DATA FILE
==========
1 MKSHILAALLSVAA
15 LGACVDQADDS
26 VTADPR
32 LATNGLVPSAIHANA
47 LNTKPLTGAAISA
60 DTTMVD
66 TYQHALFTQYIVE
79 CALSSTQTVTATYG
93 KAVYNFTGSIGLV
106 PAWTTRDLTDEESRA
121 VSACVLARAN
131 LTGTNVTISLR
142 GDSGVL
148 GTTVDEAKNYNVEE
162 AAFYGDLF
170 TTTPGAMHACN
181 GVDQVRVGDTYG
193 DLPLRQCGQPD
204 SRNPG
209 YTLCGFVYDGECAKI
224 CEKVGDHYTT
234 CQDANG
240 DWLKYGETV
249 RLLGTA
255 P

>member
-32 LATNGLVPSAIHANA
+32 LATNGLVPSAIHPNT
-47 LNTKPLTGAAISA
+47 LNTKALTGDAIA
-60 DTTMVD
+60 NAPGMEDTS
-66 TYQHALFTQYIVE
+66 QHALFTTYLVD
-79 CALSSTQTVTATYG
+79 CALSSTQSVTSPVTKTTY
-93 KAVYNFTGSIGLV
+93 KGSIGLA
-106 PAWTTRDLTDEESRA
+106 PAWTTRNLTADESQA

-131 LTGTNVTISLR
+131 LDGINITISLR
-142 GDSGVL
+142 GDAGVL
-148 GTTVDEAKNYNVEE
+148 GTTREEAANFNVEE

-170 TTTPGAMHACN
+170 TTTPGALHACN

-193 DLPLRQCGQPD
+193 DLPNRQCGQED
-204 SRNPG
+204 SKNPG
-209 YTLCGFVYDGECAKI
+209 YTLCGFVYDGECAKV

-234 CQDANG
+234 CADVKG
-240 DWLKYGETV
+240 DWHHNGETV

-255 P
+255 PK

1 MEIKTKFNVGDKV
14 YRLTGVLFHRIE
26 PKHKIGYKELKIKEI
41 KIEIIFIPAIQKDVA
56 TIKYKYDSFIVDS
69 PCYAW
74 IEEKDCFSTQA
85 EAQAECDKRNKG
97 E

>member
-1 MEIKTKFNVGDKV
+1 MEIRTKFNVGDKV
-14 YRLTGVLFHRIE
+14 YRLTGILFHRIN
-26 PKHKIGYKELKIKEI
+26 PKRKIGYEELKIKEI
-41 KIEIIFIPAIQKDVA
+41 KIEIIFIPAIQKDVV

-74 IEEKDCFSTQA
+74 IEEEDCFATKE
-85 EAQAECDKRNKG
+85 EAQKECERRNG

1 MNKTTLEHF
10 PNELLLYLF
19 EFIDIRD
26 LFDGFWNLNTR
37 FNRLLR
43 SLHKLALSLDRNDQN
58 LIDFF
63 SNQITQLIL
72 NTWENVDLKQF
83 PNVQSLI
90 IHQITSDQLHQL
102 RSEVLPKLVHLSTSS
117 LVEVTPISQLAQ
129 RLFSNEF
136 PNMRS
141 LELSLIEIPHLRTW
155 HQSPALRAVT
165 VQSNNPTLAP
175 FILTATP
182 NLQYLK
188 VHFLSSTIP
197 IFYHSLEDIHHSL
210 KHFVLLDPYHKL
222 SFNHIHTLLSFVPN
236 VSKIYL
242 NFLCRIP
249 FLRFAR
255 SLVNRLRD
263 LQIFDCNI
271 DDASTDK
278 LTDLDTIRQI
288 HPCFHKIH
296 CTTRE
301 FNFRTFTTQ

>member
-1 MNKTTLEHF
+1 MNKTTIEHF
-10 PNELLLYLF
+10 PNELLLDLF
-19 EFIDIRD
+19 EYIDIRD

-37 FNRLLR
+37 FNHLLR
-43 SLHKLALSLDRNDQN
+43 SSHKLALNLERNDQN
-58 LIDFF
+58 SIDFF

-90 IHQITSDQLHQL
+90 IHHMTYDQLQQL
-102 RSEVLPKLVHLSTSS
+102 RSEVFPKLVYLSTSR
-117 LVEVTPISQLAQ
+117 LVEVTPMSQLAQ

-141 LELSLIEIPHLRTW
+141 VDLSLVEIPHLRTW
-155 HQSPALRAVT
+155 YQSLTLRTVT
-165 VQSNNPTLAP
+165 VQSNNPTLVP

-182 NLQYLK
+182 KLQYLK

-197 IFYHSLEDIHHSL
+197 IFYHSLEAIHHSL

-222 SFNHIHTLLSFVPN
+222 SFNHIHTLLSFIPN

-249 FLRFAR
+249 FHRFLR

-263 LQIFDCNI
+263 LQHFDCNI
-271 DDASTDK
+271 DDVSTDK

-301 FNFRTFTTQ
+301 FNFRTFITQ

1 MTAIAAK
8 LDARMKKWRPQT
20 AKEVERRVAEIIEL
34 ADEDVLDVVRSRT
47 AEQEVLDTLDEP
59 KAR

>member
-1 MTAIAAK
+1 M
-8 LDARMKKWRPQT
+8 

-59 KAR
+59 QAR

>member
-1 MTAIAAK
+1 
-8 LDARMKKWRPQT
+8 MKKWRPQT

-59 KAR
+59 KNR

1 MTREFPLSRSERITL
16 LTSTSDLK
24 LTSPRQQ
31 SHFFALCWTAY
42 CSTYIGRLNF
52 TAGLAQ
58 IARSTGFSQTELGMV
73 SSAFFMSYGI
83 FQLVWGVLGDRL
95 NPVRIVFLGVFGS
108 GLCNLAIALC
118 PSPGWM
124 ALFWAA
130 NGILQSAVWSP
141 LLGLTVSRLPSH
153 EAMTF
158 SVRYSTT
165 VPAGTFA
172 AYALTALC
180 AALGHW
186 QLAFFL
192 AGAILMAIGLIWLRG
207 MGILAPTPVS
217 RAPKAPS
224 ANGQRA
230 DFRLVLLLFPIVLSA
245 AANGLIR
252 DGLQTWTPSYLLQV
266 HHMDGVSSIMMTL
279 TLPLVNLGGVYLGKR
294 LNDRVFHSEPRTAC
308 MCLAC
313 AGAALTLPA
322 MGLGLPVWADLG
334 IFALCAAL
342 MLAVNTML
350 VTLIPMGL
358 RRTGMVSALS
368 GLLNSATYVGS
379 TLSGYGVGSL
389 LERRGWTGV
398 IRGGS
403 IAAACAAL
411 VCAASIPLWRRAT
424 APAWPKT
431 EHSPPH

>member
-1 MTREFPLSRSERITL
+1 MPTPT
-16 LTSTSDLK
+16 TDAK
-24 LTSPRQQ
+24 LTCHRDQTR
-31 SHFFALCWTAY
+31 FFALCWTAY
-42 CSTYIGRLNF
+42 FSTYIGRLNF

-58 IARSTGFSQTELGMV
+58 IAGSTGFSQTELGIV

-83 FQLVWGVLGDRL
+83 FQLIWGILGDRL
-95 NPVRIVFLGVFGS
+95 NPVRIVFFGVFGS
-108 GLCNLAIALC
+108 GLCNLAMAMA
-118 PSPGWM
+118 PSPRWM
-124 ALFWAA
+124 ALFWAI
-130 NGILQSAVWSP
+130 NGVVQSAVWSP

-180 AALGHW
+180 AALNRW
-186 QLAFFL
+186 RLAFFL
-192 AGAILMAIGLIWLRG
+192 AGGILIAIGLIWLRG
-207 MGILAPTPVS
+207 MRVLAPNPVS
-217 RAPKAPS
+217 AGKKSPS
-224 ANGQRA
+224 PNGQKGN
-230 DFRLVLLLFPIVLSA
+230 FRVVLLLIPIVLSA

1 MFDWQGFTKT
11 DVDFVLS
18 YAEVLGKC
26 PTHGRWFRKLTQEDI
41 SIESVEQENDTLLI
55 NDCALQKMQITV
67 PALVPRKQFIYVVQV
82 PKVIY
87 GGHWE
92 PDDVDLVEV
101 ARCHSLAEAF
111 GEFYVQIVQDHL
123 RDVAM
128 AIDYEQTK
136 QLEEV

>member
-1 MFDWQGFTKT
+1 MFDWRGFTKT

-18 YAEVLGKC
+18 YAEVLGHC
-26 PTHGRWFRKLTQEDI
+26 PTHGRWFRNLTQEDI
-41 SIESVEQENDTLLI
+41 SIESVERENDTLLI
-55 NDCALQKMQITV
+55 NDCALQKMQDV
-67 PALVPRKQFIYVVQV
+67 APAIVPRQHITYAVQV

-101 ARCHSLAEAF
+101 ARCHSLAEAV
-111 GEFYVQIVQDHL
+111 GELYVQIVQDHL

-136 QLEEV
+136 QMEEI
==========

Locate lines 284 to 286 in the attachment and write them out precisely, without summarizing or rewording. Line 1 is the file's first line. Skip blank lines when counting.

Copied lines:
+41 SIESVERENDTLLI
-55 NDCALQKMQITV
+55 NDCALQKMQDV